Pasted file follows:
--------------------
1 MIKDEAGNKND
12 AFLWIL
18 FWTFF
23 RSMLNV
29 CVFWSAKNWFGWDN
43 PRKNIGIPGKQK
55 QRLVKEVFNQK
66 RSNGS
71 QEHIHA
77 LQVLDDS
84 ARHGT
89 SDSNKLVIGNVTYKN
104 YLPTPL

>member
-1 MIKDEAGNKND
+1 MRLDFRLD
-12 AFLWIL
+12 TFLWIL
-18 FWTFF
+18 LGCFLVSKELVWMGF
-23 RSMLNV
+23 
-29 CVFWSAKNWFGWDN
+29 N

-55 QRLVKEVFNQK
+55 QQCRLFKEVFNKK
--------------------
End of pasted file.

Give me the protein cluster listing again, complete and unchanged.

1 MIKDEAGNKND
12 AFLWIL
18 FWTFF
23 RSMLNV
29 CVFWSAKNWFGWDN
43 PRKNIGIPGKQK
55 QRLVKEVFNQK
66 RSNGS
71 QEHIHA
77 LQVLDDS
84 ARHGT
89 SDSNKLVIGNVTYKN
104 YLPTPL

>member
-1 MIKDEAGNKND
+1 MRLDFRLD
-12 AFLWIL
+12 TFLWIL
-18 FWTFF
+18 LGCFLVSKELVWMGF
-23 RSMLNV
+23 
-29 CVFWSAKNWFGWDN
+29 N

-55 QRLVKEVFNQK
+55 QQCRLFKEVFNKK